James Cameron’s 2009 movie “Avatar” set a global box office record of $2.79 billion that has remained uncontested since then. But the sci-fi epic’s reign is in danger for the first time in almost a decade, thanks to the remarkable performance of “Avengers: Endgame.”
Since the premiere of “Endgame” late last month, the Walt Disney Co. film has collected $2.24 billion in worldwide receipts, making it the second-highest-grossing film ever, passing Cameron’s 1997 juggernaut “Titanic” ($2.19 billion). “Endgame” hit the $2-billion mark in 11 days of release, according to studio estimates, by far the fastest any film has reached that milestone.
There’s no guarantee “Endgame” will pass “Avatar,” which became a cultural phenomenon in part because of its groundbreaking use of 3-D technology. In all-important China, where “Endgame” has grossed $581 million so far, Hollywood movies tend to open big and taper off quickly.
Yet, Shawn Robbins, chief analyst at Boxoffice.com, on Tuesday said “Avengers: Endgame” could become the new all-time box-office champion by the end of Memorial Day weekend. Although the film has already opened in most major international markets, it continues to draw audiences worldwide.
“Considering it’s a record that’s held up for nine years, this will be a monumental achievement,” Robbins said. “‘Endgame’ has summoned audiences around the world as part of a cultural and cinematic event that marks an end to an unprecedented type of multi-film storytelling.”
Disney, which recently acquired “Avatar” through its $71.3-billion purchase of 21st Century Fox, declined to comment on projections for “Endgame.” The Burbank entertainment giant has multiple “Avatar” sequels in the works. On Tuesday, the company delayed the release of “Avatar 2” until December 2021, pushing the long-anticipated film back a year.
“Endgame” is the capstone of a wildly successful run for Disney-owned Marvel Studios and its president, Kevin Feige, the architect of Marvel’s cinematic strategy since “Iron Man” in 2008. The 22nd installment in the Marvel Cinematic Universe proved to be a can’t-miss event for fans waiting to see how the cliffhanger of last year’s “Avengers: Infinity War” would be resolved.
“Endgame” has been so dominant that new movies that dared to cross its path got trampled as the Marvel movie collected $147 million in North America in its second weekend. Sony Pictures’ low-budget thriller “The Intruder,” starring Dennis Quaid, opened with $11 million. Meanwhile, Lionsgate’s “Long Shot,” a romantic comedy starring Seth Rogen and Charlize Theron set in the world of politics, opened with a disappointing $10 million in its first three days of release.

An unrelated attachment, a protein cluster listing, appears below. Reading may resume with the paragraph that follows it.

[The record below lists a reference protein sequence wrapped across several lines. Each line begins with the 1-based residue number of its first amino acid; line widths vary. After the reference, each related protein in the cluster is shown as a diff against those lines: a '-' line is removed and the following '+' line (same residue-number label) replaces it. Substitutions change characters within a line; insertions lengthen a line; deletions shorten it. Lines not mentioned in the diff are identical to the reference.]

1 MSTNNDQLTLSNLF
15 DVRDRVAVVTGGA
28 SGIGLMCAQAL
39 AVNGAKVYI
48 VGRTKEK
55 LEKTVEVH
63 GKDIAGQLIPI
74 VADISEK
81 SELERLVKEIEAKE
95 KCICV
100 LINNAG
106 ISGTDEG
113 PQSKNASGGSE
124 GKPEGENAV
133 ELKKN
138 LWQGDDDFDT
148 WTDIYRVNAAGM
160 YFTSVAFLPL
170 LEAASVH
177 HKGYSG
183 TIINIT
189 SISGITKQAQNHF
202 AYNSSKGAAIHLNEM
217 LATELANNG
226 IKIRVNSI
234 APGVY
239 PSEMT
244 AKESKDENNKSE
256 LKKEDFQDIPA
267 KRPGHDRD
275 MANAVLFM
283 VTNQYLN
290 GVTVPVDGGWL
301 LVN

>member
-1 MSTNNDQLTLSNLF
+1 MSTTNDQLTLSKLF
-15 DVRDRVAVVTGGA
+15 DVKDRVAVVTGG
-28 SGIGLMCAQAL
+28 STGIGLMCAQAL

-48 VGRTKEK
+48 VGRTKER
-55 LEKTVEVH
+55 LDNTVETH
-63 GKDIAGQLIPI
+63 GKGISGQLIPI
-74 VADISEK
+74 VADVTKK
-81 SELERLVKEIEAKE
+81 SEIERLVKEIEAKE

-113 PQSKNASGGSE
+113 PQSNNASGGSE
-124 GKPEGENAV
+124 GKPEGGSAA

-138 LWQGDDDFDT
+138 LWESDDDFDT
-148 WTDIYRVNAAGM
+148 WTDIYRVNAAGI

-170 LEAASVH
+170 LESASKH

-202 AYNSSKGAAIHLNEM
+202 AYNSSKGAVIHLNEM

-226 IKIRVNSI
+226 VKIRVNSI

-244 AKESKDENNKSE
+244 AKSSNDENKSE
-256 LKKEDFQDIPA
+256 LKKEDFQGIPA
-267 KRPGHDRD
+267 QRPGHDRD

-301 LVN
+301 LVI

STX Films’ children’s movie “UglyDolls,” the studio’s first big bet in the animation business, suffered from a combination of heavy competition and bad reviews. The movie, based on a line of misfit toys and co-produced by China’s Alibaba Pictures, opened with a paltry $8.5 million in domestic sales. STX is also preparing an “UglyDolls” series for Hulu.
Warner Bros. and Legendary Pictures hope to fare better this week with “Pokemon Detective Pikachu,” a live-action/computer animation hybrid based on the beloved yellow Pokemon character. The $150-million picture, featuring the voice of Ryan Reynolds, is expected to premiere with $55 million Friday through Sunday, according to people who have reviewed pre-release audience surveys.
Nonetheless, analysts say “Endgame” will probably remain the top movie in North America this weekend, probably grossing an additional $75 million. So far in the U.S. and Canada, “Endgame” has raked in $623 million, making it the No. 7 domestic movie of all time, not adjusting for inflation.
“The road to topping ‘Avatar’ looks pretty clear, especially considering there are no other traditional superhero roadblocks in its way, and even true blockbusters are far and few between from now until the end of May,” said Jeff Bock, a box office analyst at Exhibitor Relations.
The film has been a boon for theater owners, who slogged through the first several months of the year with a lack of major hits to play on their screens. Before “Endgame,” 2019 ticket revenue was down more than 16% from the same period of time last year. “Endgame” almost single-handedly cut that deficit to 9.7% by Sunday, according to measurement firm Comscore.
Chris Johnson, chief executive of Classic Cinemas, which operates about 100 screens in Illinois, said his theaters continued to enjoy strong pre-sales online for “Endgame” in its second weekend. The results have spurred his company to accelerate its transition to online ticket sales and reserved seating for its auditoriums, he said.
“It was absolutely insane,” Johnson said of the movie’s performance. “It kind of jump-started a slow year, kicking the business into full gear.”
Nonetheless, some records appear to remain safe for now.
“Avengers: Endgame” is not expected to beat the domestic benchmark set by 2015’s “Star Wars: The Force Awakens” (also a Disney film), which collected $936.7 million in the U.S. and Canada. “Endgame” will probably end up with about $870 million, according to industry estimates, putting it in second place behind the Lucasfilm movie directed by J.J. Abrams.
Also, all the talk about records changes dramatically when accounting for ticket price increases over the years. Adjusting for today’s ticket prices, the true U.S. record holder for ticket sales remains the 1939 Oscar winner “Gone With the Wind,” according to Box Office Mojo. Its tally stands at $1.82 billion.